Next week sees a number of key United Kingdom data releases, including June CPI and retail sales. We would expect CPI to register a fresh high at 9.2%. However, we would note that core prices could witness their first back-to-back correction since May 2020. In terms of retail sales having seen the CBI distributive trade survey suggest that sales volumes were at the lowest level since March 2021, this suggests the probability of a weak retail reading remains sizeable. The combination of slowing consumption, the correction proving a function of rising prices, underlines the increasingly challenging policy backdrop for the MPC. Bank of England Chief Economist Pill talks of a ‘difficult trade-off for monetary policy.’’ In terms of the Conservative leadership race the final five candidates face two TV debates over the weekend. Candidates will be culled down to two prior to the start of the Parliamentary recess from July 21st. The final two will be voted on by Conservative members, estimated to be around 0.3% of the total electorate. The result of the leadership ballot is scheduled for September 5th, with the new Prime Minister set to be anointed by the Queen on September 6th. The debates may well focus on fiscal plans. A perpetuation of calls for unfunded tax cuts, amplifying discussion as regards so-called fantasy economics, underlines the scope for political negativity to continue to drag on the GBP. Mr. Sunak topped the ballot in the second round and remains a firm contender to replace former Prime Minister Johnson. I’m voting for Hugh Grant.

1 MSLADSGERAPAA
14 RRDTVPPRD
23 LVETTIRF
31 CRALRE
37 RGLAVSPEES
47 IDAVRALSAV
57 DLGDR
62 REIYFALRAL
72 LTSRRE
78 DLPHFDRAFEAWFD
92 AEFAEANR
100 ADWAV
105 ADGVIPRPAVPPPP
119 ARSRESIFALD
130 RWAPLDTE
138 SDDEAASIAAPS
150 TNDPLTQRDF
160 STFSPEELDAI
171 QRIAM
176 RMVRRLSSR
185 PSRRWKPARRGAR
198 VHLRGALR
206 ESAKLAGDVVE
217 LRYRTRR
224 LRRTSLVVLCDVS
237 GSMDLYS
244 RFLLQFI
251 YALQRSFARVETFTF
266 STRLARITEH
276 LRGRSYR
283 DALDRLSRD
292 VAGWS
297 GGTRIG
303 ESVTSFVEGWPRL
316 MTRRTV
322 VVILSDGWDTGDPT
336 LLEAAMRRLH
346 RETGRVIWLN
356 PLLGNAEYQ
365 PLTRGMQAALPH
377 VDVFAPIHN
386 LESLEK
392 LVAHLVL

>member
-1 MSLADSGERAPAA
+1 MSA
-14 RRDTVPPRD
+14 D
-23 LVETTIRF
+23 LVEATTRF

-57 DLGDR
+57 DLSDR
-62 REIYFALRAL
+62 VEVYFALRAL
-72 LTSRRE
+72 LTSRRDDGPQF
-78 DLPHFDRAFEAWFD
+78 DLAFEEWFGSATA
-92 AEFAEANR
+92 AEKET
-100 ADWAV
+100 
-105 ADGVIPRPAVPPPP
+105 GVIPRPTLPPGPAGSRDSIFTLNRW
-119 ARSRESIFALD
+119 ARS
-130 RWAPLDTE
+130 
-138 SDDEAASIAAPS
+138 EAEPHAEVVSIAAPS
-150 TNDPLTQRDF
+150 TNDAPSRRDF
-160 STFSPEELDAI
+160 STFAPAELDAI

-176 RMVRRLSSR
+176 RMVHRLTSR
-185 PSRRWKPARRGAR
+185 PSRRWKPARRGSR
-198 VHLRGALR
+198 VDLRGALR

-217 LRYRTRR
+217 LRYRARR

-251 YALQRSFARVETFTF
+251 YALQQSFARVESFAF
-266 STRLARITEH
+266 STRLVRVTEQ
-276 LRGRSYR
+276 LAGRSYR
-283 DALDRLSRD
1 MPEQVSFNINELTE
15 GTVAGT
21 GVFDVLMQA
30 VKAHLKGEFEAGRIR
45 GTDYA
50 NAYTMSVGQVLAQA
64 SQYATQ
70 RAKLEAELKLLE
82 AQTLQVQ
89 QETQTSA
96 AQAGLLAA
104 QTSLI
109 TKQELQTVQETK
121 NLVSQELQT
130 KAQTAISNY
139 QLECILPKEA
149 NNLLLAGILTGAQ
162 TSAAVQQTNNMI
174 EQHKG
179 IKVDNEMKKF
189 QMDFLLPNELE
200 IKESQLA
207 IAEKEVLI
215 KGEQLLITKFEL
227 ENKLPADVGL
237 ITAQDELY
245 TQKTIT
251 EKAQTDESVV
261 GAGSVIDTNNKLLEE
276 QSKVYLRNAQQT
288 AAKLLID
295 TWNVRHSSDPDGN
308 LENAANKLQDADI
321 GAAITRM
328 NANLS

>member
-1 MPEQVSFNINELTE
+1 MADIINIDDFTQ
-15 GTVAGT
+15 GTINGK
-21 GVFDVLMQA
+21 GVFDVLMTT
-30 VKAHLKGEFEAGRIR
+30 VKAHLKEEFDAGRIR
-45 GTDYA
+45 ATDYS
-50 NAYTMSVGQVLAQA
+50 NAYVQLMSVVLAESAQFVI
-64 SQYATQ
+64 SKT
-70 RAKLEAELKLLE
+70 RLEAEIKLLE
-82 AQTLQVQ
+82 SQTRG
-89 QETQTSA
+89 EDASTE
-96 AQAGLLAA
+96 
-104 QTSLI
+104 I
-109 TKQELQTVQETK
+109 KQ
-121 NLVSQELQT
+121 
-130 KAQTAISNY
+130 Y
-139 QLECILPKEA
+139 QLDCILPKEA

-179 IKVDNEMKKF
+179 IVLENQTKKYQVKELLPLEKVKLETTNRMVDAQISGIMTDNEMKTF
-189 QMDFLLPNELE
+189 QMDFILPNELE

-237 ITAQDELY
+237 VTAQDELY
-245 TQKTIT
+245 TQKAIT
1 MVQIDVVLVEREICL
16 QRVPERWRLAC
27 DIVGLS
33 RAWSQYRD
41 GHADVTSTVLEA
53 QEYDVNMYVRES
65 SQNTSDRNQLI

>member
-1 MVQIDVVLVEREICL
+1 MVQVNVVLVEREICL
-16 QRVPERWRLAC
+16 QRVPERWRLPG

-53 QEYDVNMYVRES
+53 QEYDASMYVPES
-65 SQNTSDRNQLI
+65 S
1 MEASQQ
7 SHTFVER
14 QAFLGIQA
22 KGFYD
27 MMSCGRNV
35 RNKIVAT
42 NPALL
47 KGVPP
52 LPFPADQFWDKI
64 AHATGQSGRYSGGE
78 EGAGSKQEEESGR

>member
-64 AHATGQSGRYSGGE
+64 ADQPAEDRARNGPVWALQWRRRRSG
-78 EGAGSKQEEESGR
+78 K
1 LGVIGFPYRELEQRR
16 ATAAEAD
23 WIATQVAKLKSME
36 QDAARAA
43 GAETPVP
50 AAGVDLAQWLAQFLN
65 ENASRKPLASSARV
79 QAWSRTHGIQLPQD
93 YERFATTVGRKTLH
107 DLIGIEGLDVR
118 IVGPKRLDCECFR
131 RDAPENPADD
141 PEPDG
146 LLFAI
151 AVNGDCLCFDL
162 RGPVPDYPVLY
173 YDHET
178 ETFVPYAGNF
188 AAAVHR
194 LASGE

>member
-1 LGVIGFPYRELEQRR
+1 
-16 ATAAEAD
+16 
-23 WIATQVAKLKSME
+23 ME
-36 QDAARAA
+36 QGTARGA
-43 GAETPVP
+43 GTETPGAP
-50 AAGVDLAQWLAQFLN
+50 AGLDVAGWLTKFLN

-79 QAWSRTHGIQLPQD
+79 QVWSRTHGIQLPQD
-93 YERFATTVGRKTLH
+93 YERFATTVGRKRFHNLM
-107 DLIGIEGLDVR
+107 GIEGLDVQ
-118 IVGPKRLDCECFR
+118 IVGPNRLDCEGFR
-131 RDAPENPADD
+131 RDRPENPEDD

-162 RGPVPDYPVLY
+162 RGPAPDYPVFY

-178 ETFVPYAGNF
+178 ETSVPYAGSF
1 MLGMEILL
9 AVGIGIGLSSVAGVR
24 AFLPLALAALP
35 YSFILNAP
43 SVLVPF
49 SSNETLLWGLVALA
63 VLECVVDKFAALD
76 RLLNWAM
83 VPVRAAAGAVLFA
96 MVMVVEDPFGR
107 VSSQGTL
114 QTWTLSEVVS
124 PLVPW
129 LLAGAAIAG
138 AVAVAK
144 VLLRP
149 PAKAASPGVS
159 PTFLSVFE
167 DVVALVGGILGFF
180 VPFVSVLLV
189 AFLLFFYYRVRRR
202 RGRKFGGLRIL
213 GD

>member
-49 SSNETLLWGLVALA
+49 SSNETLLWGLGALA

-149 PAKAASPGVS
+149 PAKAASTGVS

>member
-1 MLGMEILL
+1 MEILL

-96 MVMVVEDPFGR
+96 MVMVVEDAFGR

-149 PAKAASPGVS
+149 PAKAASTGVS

Asian markets closed mostly lower on the back of rising Covid-19 cases in China and weak GDP growth numbers. Shanghai authorities have now classified more than 30 districts as high risk which could lead to another lockdown. China's GDP growth rate year-over-year came at 0.4% in Q2, below market forecast of 1.0% and slowing drastically from a 4.8% in Q1.
Oil prices are higher amid prospects of less aggressive rate hikes but worries about a recovery in demand capped gains.
As always, give us a shout if you have any questions, or if you’d like to get together for a review. Please note that I’m away next week (not that I’m going anywhere), but the Team will be on deck to handle anything and everything while I’m “relaxing in my back yard” (aka tackling the chore list).